THE outcome of the battle raging between President F W de Klerk and his police generals following the "third force" revelations last week will determine whether South Africa plunges into war or emerges after next month's elections as a peaceful, stable democracy.
Dirk Coetzee, a former police captain and self-confessed state assassin, said yesterday that the future of the country depended on Mr de Klerk's resolve to arrest the senior police officers implicated with the Inkatha Freedom Party in a four-year terror conspiracy that has led to the deaths of thousands.
"De Klerk has always feared the police generals, that's why he's been led by the nose by them," Mr Coetzee said. "He's known they can destabilise the whole democratic process. That's why he hasn't acted against them before. But he knows that they are a monster on the loose, that the security police set-up is a huge mafia. If he'd cracked the mafia four years ago so many lives could have been saved. Now he can't delay the crunch any longer. He must hit them hard or the killings will just go on and on and we'll have Bosnia on the horizon. Break them and we'll have peace."
Mr Coetzee knows "the mafia" well. He served in a police hit-squad during the Eighties alongside Eugene de Kock, the colonel identified by Judge Richard Goldstone in his report last week as the individual arming, training and leading the Inkatha murder machine.
Mr Coetzee revealed all about his unit, C1 (now renamed C10) in November 1989 and then fled into exile. He lived in London for most of the time after fleeing and it was while he was living there that Colonel de Kock organised a plot to assassinate him, as disclosed in the Independent in July 1992. Scotland Yard provided him with round-the-clock protection for nearly two years.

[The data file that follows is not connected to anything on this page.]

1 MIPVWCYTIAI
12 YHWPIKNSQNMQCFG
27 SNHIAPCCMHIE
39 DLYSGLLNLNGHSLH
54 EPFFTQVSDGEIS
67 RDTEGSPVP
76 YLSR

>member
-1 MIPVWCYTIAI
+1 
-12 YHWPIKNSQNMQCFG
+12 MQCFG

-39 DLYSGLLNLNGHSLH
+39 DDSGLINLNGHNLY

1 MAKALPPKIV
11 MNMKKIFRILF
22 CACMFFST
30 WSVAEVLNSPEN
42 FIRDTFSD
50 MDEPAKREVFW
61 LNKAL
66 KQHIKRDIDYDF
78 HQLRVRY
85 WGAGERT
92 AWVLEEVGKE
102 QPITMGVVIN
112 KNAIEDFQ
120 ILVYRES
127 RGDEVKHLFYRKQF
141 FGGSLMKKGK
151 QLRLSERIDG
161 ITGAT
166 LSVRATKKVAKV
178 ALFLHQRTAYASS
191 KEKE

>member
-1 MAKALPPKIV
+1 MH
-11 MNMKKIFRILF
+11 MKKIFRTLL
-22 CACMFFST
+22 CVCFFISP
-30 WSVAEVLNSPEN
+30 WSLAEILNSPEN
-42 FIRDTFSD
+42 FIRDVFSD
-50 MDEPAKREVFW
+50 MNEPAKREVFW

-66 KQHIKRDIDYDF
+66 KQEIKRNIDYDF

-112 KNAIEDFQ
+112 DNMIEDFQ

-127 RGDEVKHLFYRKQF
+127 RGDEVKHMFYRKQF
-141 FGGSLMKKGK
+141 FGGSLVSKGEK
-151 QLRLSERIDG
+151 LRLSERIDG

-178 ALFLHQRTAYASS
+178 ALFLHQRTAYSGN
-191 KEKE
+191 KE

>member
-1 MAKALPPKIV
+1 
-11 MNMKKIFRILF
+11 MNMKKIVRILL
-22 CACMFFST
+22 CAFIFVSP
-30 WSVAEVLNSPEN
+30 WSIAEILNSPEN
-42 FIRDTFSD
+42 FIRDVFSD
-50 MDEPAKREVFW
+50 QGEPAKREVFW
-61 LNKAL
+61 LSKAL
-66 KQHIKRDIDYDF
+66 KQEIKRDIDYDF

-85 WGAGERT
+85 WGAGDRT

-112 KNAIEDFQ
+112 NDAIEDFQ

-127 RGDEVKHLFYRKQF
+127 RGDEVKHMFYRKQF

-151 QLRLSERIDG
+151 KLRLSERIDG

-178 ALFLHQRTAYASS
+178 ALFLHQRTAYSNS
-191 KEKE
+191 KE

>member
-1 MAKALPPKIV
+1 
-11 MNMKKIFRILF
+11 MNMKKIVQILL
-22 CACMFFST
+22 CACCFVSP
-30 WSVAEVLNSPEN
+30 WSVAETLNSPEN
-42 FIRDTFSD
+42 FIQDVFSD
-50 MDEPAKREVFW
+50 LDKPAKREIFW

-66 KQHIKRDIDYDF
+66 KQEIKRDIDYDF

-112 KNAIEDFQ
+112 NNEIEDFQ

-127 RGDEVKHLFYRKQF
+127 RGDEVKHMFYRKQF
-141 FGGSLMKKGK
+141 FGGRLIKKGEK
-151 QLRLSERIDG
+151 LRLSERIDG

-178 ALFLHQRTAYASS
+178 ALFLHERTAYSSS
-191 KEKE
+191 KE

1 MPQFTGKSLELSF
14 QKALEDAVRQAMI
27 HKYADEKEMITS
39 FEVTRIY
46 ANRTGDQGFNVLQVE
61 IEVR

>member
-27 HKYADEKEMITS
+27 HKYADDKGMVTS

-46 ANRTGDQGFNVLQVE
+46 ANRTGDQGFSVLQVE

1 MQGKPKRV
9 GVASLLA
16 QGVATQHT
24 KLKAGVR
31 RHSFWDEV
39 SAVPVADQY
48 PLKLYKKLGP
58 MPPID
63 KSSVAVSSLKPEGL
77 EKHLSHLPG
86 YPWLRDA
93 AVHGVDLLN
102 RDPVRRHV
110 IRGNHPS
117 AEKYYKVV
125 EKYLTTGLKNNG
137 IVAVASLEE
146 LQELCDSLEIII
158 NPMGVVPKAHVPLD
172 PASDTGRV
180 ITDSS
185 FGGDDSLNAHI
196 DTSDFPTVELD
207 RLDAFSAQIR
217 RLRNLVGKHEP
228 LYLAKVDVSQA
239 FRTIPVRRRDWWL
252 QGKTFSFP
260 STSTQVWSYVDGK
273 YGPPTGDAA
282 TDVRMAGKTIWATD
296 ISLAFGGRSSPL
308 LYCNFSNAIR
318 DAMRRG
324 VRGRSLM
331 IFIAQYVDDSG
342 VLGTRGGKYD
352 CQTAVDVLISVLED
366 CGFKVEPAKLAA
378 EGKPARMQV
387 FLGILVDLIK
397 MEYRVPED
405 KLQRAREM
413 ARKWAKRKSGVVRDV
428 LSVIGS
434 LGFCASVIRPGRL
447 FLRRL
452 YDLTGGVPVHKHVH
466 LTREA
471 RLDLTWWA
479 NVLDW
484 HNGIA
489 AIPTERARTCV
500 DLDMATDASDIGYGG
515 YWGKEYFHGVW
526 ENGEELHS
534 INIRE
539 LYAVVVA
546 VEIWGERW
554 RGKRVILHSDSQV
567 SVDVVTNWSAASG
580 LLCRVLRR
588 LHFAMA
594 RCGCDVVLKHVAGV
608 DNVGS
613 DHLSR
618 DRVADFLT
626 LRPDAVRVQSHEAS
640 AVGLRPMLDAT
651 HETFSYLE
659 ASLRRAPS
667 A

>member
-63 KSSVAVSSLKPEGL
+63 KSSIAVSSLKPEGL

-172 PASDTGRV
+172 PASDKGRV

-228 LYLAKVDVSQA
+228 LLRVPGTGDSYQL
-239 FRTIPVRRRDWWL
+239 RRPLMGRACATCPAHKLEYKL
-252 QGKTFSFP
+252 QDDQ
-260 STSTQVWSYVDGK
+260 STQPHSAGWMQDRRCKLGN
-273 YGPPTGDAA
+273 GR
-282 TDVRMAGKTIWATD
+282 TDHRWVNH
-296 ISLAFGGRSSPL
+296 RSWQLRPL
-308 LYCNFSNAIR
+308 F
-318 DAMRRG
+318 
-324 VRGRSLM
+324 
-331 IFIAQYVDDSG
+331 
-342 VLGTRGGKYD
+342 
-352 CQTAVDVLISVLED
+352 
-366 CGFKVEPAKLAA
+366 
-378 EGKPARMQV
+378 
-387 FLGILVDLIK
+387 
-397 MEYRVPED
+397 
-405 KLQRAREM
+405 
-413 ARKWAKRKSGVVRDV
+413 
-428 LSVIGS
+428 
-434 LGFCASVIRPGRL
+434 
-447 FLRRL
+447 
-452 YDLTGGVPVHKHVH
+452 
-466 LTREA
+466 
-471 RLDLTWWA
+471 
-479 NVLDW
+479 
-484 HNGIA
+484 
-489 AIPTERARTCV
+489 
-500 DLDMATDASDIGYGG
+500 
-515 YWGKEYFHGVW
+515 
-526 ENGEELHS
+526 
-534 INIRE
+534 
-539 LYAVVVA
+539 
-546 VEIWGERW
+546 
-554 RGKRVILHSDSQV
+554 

He returned to South Africa in July last year and has been working for the intelligence service of the African National Congress. He gathered information on the state's terror networks by reactivating links with his old partners in crime. Judge Goldstone's revelations were an endorsement of everything Mr Coetzee has been alleging.
"I flew into Johannesburg on Sunday 4 July last year without anyone - not the ANC, not Scotland Yard - knowing about it. I was isolated and lonely in London and above all desperate because I knew that I had the information to stop the killings. I had to come back to do my bit.
"One thing I can do now is talk to the international team of investigators coming out to look at Goldstone's findings. The one thing they must understand is that they're dealing with a mafia. A big police mafia working with a junior partner, the smaller Inkatha mafia. Just look! Themba Khoza, the top Inkatha man in the Transvaal, working for De Kock on a police informer's wages!
"They're like a close-knit family, the senior officers in the security police - they don't call it the security police any more but it's still there, tapping ANC phones, files on ANC people still open. They go to each other's weddings, baptisms, birthdays. They know all each other's sins. And I'm …